Women athletes encounter many potentially stressful situations in competitive sport, such as body dissatisfaction, injury, bullying, eating disorders, coach conflicts, poor performance and performance plateau, self-criticism, and social comparisons, that are often accompanied by negative self
Amber D. Mosewich, Catherine M. Sabiston, Kent C. Kowalski, Patrick Gaudreau and Peter R.E. Crocker
first that applied Kerr’s ( 1999 , 2005 ) reversal-theory-based approach to physical aggression in sport to a sample of women athletes. Reversal theory ( Apter, 1997 , 2001 ) provides a structural framework for categorizing and explaining motives for different types of aggression. The approach had
Meghan S. Ingstrup, Amber D. Mosewich and Nicholas L. Holt
The purpose of this study was to explore factors that contributed to the development of self-compassion among highly self-compassionate women varsity athletes. More specifically, the research question was: how did women varsity athletes with high self-compassion perceive they became self-compassionate? To purposefully sample participants, 114 women varsity athletes completed the Self-Compassion Scale (Neff, 2003b). Ten athletes with high self-compassion scores then participated in individual interviews and a follow-up second interview. Data were analyzed using interpretive phenomenological analysis (Smith & Osborn, 2003). Analysis produced three main themes that contributed to the development of self-compassion: (a) role of parents (seeking and receiving help from parents, parents teaching self-kindness, parents putting experiences in perspective); (b) gaining self-awareness; and (c) learning from others (peers, siblings, coaches, sport psychologists). These findings provide insights into the ways in which self-compassion can be learned and taught, and have implications for practitioners who work with women athletes.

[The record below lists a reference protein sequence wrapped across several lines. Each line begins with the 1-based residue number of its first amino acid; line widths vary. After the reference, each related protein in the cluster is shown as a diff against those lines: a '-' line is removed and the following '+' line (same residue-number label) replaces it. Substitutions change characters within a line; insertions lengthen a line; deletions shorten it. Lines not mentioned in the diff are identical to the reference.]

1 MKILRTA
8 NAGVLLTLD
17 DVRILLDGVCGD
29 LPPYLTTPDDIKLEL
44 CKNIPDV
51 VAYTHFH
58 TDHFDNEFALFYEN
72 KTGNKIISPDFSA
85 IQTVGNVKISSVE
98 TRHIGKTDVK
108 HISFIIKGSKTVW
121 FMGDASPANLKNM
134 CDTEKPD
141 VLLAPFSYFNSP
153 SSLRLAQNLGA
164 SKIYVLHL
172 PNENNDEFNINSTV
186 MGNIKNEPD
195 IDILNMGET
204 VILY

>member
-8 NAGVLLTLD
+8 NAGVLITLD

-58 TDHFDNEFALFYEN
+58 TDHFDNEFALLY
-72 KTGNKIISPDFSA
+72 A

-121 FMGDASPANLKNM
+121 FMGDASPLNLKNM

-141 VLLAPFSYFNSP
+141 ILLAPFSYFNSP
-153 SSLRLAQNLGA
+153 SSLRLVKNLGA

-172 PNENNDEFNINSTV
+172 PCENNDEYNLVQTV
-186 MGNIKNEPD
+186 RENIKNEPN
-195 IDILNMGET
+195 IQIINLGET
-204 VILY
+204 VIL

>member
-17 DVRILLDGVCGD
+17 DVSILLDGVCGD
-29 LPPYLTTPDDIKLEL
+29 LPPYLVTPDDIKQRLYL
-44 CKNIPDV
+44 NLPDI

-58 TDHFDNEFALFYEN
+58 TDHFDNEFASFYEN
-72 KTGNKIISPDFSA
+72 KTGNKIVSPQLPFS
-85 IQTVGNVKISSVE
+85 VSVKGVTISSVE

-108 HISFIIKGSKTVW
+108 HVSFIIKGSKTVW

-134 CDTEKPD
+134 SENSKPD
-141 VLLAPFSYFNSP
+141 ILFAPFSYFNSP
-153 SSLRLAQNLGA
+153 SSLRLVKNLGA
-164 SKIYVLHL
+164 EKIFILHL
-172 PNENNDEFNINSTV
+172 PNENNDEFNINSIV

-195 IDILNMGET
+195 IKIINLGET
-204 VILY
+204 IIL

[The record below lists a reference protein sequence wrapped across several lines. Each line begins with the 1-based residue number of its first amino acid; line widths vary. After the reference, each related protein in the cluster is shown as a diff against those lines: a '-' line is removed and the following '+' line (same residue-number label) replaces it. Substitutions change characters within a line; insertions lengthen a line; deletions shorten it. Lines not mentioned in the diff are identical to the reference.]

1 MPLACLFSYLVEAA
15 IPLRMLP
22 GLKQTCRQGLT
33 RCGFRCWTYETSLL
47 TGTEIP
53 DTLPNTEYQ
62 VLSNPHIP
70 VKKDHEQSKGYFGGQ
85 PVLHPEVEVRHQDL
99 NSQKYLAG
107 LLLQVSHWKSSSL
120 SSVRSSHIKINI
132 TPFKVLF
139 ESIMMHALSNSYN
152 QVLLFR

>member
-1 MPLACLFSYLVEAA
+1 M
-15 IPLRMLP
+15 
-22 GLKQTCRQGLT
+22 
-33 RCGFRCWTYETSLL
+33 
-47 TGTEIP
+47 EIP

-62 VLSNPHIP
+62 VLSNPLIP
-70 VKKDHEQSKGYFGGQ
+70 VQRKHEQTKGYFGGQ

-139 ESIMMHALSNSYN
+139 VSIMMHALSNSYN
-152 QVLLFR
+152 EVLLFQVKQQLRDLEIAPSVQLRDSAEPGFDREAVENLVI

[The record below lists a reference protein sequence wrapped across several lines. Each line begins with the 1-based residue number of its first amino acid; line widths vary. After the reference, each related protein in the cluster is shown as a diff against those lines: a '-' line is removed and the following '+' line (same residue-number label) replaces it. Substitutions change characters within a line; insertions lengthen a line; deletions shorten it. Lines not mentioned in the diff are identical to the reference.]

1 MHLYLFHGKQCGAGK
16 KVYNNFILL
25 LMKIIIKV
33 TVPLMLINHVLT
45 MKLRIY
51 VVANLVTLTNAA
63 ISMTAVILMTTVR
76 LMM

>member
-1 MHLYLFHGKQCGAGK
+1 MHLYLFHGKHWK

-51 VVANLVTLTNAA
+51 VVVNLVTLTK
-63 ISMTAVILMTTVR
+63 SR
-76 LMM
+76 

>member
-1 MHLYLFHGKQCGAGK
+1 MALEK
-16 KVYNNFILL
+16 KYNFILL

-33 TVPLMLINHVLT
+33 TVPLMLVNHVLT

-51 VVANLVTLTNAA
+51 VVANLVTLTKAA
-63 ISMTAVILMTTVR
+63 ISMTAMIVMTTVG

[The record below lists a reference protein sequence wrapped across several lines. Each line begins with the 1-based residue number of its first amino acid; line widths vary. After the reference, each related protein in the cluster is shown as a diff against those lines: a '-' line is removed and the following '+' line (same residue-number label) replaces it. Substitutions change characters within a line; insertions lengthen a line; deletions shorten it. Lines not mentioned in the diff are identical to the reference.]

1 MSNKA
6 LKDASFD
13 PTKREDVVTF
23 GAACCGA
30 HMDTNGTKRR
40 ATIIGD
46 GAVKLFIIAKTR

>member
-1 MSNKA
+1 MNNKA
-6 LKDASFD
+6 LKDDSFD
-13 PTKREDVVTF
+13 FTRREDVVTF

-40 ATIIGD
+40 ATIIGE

Trisha Leahy and Rachel Harrigan
Narrative therapy is a form of therapeutic intervention underpinned by a philosophy of language proposing that meaning is socially constructed through language. Power relations and social and personal contexts are understood as central to the construction of meaning. Narrative therapy represents an approach to therapeutic practice that assumes that people experience problems in their lives when the dominant stories, which they or others have constructed of their lives, do not sufficiently represent their lived experience. In this article we provide an exposition of narrative therapy, its philosophical influences and key processes. We demonstrate key tenets in action via a psychoeducational intervention attempting to facilitate positive body image with a team of 15 elite young women athletes. Anonymous, written, evaluative feedback of the seven-session program suggests a generally positive outcome. Narrative therapy can be a useful addition to the repertoire of clinical skills of sport psychologists.
Trevor Cote, Amy Baltzell and Robert Diehl
beneficial for future MMTS programs. Likewise, Ferguson, Kowalski, Mack, and Sabiston ( 2014 ) substantiated the value of self-compassion as they found that women athletes’ perceived self-compassion may increase positivity, perseverance, and responsibility during emotionally difficult sport situations
Elizabeth M. Mullin, James E. Leone and Suzanne Pottratz
, self-acceptance, and normalization of lesbian and bisexual identities as key reasons for women athletes. The perception that women’s athletics was associated with lesbian sexual orientations added to a sense of safety. Players also identified the importance of trailblazers, or individuals who had come